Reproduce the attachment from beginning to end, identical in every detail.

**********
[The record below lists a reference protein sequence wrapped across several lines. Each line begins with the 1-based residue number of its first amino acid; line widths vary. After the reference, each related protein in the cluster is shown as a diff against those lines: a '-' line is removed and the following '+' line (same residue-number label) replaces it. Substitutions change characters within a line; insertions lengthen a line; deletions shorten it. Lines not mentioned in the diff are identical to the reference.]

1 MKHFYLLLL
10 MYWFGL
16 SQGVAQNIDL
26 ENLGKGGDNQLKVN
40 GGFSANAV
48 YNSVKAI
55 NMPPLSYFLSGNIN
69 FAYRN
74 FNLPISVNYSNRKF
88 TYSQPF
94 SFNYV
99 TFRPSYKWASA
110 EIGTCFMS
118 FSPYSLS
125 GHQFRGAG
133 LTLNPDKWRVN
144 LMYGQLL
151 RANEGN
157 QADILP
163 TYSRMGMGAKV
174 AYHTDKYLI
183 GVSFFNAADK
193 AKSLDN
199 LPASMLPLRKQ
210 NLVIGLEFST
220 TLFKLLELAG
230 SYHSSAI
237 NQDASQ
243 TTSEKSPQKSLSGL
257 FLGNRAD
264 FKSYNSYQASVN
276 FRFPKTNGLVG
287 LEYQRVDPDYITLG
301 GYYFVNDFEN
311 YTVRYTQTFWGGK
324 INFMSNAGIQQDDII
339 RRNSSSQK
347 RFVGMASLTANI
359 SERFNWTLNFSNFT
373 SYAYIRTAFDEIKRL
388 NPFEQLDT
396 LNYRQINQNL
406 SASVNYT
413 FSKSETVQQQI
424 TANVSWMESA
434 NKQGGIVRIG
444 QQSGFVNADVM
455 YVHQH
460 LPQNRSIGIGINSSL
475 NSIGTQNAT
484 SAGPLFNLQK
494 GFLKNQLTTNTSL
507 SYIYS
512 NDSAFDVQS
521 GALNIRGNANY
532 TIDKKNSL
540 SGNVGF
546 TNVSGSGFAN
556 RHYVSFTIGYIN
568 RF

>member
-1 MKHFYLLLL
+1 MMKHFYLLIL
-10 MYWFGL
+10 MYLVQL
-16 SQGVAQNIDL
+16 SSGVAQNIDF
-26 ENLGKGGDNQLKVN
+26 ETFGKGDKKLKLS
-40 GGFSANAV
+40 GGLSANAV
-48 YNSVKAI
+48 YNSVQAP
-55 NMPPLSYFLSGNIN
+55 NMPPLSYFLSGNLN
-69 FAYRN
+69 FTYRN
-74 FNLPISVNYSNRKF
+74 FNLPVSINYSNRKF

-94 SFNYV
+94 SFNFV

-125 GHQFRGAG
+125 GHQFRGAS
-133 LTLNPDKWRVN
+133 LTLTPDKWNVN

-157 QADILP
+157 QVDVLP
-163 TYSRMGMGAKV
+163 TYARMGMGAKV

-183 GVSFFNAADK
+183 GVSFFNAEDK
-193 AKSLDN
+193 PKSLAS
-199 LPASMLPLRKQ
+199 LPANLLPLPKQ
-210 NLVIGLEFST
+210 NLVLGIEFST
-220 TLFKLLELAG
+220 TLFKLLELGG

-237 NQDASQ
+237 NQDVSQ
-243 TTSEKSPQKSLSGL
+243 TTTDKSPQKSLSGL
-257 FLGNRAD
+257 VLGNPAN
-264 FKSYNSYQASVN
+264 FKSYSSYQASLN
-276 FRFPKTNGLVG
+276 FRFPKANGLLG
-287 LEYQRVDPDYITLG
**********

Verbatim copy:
[The record below lists a reference protein sequence wrapped across several lines. Each line begins with the 1-based residue number of its first amino acid; line widths vary. After the reference, each related protein in the cluster is shown as a diff against those lines: a '-' line is removed and the following '+' line (same residue-number label) replaces it. Substitutions change characters within a line; insertions lengthen a line; deletions shorten it. Lines not mentioned in the diff are identical to the reference.]

1 MKHFYLLLL
10 MYWFGL
16 SQGVAQNIDL
26 ENLGKGGDNQLKVN
40 GGFSANAV
48 YNSVKAI
55 NMPPLSYFLSGNIN
69 FAYRN
74 FNLPISVNYSNRKF
88 TYSQPF
94 SFNYV
99 TFRPSYKWASA
110 EIGTCFMS
118 FSPYSLS
125 GHQFRGAG
133 LTLNPDKWRVN
144 LMYGQLL
151 RANEGN
157 QADILP
163 TYSRMGMGAKV
174 AYHTDKYLI
183 GVSFFNAADK
193 AKSLDN
199 LPASMLPLRKQ
210 NLVIGLEFST
220 TLFKLLELAG
230 SYHSSAI
237 NQDASQ
243 TTSEKSPQKSLSGL
257 FLGNRAD
264 FKSYNSYQASVN
276 FRFPKTNGLVG
287 LEYQRVDPDYITLG
301 GYYFVNDFEN
311 YTVRYTQTFWGGK
324 INFMSNAGIQQDDII
339 RRNSSSQK
347 RFVGMASLTANI
359 SERFNWTLNFSNFT
373 SYAYIRTAFDEIKRL
388 NPFEQLDT
396 LNYRQINQNL
406 SASVNYT
413 FSKSETVQQQI
424 TANVSWMESA
434 NKQGGIVRIG
444 QQSGFVNADVM
455 YVHQH
460 LPQNRSIGIGINSSL
475 NSIGTQNAT
484 SAGPLFNLQK
494 GFLKNQLTTNTSL
507 SYIYS
512 NDSAFDVQS
521 GALNIRGNANY
532 TIDKKNSL
540 SGNVGF
546 TNVSGSGFAN
556 RHYVSFTIGYIN
568 RF

>member
-1 MKHFYLLLL
+1 MMKHFYLLIL
-10 MYWFGL
+10 MYLVQL
-16 SQGVAQNIDL
+16 SSGVAQNIDF
-26 ENLGKGGDNQLKVN
+26 ETFGKGDKKLKLS
-40 GGFSANAV
+40 GGLSANAV
-48 YNSVKAI
+48 YNSVQAP
-55 NMPPLSYFLSGNIN
+55 NMPPLSYFLSGNLN
-69 FAYRN
+69 FTYRN
-74 FNLPISVNYSNRKF
+74 FNLPVSINYSNRKF

-94 SFNYV
+94 SFNFV

-125 GHQFRGAG
+125 GHQFRGAS
-133 LTLNPDKWRVN
+133 LTLTPDKWNVN

-157 QADILP
+157 QVDVLP
-163 TYSRMGMGAKV
+163 TYARMGMGAKV

-183 GVSFFNAADK
+183 GVSFFNAEDK
-193 AKSLDN
+193 PKSLAS
-199 LPASMLPLRKQ
+199 LPANLLPLPKQ
-210 NLVIGLEFST
+210 NLVLGIEFST
-220 TLFKLLELAG
+220 TLFKLLELGG

-237 NQDASQ
+237 NQDVSQ
-243 TTSEKSPQKSLSGL
+243 TTTDKSPQKSLSGL
-257 FLGNRAD
+257 VLGNPAN
-264 FKSYNSYQASVN
+264 FKSYSSYQASLN
-276 FRFPKTNGLVG
+276 FRFPKANGLLG
-287 LEYQRVDPDYITLG